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John Bunny

John Bunny, born September 21, 1863 in New York City, United States – died April 26, 1915 in Brooklyn, New York, was the first comic star of the American silent film era.

John Bunny

John Bunny attended High School in Brooklyn and worked as a grocery clerk before joining a small minstrel show touring the East Coast. He went on to jobs as stage manager for various stock companies and performed in vaudeville before being drawn to the fledgling motion picture business. By 1910, Bunny was working at Vitagraph Studios where the happy-go-lucky, rotund man quickly became an international star of silent film comedies.

John Bunny had only been acting in films for five years when he passed away from Bright's disease and was interred in the Cemetery of the Evergreens in Brooklyn, New York. Because silent film had no language barrier, Bunny's popularity was such that his death was front-page news in Europe as well as the United States.

Following his passing, advances in technology and in stunts brought great new comedic stars to silent film that relegated John Bunny to the status of an almost completely-forgotten actor. However, John Bunny was eventually honored for his contribution to the motion picture industry with a star on the Hollywood Walk of Fame at 1715 Vine Street in Hollywood.


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However, John Bunny was eventually honored for his contribution to the motion picture industry with a star on the Hollywood Walk of Fame at 1715 Vine Street in Hollywood. He has been inducted into the Cowboy Hall of Fame. Following his passing, advances in technology and in stunts brought great new comedic stars to silent film that relegated John Bunny to the status of an almost completely-forgotten actor. His autobiography "Stuntman" was published in 1979. Because silent film had no language barrier, Bunny's popularity was such that his death was front-page news in Europe as well as the United States. His sons Joe Canutt and Tap Canutt also worked as stuntmen. John Bunny had only been acting in films for five years when he passed away from Bright's disease and was interred in the Cemetery of the Evergreens in Brooklyn, New York. He staged some of the most memorable action scenes ever committed to film, including the heart-stopping chariot race segment in the 1959 film Ben-Hur.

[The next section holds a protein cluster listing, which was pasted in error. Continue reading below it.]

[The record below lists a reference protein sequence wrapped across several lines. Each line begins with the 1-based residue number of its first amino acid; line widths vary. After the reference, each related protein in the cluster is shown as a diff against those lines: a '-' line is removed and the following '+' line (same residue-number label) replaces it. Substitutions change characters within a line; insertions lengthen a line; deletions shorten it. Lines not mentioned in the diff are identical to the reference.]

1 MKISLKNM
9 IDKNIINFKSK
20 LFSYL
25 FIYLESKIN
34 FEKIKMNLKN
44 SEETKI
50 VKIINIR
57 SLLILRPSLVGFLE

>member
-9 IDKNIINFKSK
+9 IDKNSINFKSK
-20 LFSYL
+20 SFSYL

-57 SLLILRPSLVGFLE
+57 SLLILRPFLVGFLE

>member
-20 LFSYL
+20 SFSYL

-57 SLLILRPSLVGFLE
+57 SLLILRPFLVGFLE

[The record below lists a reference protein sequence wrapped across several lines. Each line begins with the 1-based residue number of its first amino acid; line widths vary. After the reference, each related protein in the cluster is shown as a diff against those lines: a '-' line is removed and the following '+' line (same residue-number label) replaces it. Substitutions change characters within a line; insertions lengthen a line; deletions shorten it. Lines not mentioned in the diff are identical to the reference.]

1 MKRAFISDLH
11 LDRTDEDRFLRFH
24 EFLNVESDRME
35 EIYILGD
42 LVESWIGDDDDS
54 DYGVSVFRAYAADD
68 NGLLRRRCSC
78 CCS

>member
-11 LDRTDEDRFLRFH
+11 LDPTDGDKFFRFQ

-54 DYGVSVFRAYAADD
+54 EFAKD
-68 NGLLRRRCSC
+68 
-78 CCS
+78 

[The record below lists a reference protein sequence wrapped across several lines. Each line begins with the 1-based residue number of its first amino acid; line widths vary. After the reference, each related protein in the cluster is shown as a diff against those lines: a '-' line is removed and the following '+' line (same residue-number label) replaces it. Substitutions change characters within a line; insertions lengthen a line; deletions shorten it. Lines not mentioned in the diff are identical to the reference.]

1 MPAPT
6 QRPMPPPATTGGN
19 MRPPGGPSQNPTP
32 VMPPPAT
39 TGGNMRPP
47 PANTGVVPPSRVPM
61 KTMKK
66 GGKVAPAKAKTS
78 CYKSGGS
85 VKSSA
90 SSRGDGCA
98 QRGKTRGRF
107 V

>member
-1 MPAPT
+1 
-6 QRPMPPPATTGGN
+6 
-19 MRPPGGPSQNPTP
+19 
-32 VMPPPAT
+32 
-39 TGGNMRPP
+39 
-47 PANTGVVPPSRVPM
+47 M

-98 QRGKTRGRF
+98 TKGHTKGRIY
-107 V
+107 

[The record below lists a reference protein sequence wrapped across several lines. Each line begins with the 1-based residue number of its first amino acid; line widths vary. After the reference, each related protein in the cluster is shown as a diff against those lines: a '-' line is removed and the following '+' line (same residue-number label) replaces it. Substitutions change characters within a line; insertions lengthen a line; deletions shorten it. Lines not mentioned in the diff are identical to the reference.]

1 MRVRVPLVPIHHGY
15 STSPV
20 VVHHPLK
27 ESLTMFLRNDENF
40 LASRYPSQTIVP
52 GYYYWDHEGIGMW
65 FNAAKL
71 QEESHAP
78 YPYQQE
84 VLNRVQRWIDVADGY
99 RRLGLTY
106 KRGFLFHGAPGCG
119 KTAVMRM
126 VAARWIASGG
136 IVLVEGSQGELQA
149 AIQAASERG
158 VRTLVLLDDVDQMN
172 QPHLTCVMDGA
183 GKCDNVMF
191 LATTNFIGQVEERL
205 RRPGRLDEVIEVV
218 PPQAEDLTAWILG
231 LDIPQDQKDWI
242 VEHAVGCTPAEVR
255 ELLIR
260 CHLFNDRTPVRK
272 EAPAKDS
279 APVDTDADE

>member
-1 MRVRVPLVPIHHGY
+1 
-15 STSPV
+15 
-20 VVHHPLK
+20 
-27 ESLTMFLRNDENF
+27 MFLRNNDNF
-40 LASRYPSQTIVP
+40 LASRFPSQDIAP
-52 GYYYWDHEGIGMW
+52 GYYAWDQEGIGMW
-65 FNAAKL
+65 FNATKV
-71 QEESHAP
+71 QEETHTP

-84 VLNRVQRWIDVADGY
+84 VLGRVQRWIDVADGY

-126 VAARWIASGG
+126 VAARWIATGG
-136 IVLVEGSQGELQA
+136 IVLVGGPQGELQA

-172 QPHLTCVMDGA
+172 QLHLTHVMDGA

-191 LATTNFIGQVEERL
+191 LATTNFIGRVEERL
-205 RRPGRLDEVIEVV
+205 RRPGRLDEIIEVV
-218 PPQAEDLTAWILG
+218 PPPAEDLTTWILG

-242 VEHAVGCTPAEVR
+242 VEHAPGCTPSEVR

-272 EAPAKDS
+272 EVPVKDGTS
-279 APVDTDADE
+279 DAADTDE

By 1910, Bunny was working at Vitagraph Studios where the happy-go-lucky, rotund man quickly became an international star of silent film comedies. He had some success as an actor, primarily playing "heavies," but his real talent was as a stuntman and stunt coordinator. He went on to jobs as stage manager for various stock companies and performed in vaudeville before being drawn to the fledgling motion picture business. He met actor Tom Mix at a rodeo in Los Angeles, and was persuaded to work as a cowboy in films. John Bunny attended High School in Brooklyn and worked as a grocery clerk before joining a small minstrel show touring the East Coast. There he gained fame as a very successful rodeo rider. John Bunny, born September 21, 1863 in New York City, United States – died April 26, 1915 in Brooklyn, New York, was the first comic star of the American silent film era. Born Enos Edward Canutt in the rough ranchlands near Colfax, Washington, "Yak" Canutt moved as a young man to Yakima, Washington (the town from which he borrowed his nickname).

Yakima Canutt (November 29, 1896 - May 24, 1986) was an actor and stunt man in Hollywood movies of the 1920s through the 1950s.

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